Author: Ke Yang.
Source: Lecture Notes in Artificial Intelligence Vol. 2225, 2001, 59 - 76.
Abstract. In this paper, we study the problem of using statistical query (SQ) to learn a class of highly correlated boolean functions, namely, a class of functions where any pair agree on significantly more than 1/2 fraction of the inputs. We give an almost-tight bound on how well one can approximate all the functions without making any query, and then we show that beyond this bound, the number of statistical queries the algorithm has to make increases with the ``extra'' advantage the algorithm gains in learning the functions. Here the advantage is defined to be the probability the algorithm agrees with the target function minus the probability the algorithm doesn't agree.
An interesting consequence of our results is that the class of booleanized linear functions over a finite field (f(a(x) = 1 iff (ax) = 1, where is an arbitrary boolean function that maps any elements in GFp to 1) is not efficiently learnable. This result is useful since the hardness of learning booleanized linear functions over a finite field is related to the security of certain cryptosystems ([B01]). In particular, we prove that the class of linear threshold functions over a finite field (f(a,b(x) = 1 iff ax b) cannot be learned efficiently using statistical query. This contrasts with Blum et. al.'s result [BFK+96] that linear threshold functions over reals (perceptions) are learnable using the SQ model.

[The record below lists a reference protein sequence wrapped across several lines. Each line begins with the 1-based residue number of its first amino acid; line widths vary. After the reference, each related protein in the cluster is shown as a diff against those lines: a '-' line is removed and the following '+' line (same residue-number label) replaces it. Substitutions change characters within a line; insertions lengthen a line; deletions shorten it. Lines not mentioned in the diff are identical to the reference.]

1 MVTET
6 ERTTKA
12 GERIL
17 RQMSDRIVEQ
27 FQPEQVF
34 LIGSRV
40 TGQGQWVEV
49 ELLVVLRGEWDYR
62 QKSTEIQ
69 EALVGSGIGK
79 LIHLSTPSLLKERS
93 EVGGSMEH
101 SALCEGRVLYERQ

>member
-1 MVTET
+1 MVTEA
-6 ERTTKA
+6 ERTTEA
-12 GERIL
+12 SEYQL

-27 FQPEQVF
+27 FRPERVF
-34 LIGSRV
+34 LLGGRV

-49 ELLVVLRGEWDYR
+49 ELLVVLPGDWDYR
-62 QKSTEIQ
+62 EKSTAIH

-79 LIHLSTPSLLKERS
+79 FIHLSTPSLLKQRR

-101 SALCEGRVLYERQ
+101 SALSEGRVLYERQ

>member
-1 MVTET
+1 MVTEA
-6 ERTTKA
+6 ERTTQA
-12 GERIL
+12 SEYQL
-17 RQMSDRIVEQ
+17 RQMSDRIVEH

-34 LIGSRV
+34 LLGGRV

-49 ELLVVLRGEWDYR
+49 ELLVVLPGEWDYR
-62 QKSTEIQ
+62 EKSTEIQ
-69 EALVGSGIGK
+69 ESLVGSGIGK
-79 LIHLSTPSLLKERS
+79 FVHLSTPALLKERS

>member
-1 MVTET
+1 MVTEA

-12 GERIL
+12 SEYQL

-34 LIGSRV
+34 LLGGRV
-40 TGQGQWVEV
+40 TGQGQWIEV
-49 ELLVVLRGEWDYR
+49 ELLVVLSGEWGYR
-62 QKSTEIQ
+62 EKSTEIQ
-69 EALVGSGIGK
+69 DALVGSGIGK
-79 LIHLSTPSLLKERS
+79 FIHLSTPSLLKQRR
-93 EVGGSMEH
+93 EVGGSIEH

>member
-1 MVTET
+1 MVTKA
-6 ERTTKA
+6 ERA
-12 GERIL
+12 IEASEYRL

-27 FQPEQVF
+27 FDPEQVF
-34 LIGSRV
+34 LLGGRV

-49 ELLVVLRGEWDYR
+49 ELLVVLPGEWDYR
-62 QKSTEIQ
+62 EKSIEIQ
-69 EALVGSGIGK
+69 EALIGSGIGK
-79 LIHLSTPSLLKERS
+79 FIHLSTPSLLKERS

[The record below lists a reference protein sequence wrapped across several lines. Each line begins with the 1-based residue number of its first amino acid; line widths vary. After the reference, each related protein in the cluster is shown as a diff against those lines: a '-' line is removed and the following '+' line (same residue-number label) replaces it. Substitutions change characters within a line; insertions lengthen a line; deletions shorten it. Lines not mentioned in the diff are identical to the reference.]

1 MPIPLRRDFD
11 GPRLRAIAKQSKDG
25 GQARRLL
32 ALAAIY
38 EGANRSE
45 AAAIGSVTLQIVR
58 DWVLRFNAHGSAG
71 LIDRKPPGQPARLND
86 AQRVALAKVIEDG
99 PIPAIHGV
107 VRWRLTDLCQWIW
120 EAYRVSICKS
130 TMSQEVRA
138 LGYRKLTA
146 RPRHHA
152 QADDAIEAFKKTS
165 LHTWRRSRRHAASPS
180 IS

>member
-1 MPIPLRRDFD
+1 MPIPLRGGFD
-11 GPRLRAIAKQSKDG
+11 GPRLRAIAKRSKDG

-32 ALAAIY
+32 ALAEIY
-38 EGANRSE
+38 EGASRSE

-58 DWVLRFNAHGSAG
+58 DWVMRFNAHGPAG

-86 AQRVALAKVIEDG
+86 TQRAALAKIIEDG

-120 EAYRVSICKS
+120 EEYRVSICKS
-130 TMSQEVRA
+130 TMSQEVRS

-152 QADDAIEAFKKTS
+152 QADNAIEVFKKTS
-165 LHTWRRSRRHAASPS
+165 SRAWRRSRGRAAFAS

Finally, we describe a PAC-learning algorithm that learns a class of linear threshold functions in time that is provably impossible for statistical query algorithms. With properly chosen parameters, this class of linear threshold functions become an example of PAC-learnable, but not SQ-learnable functions that are not parity functions.
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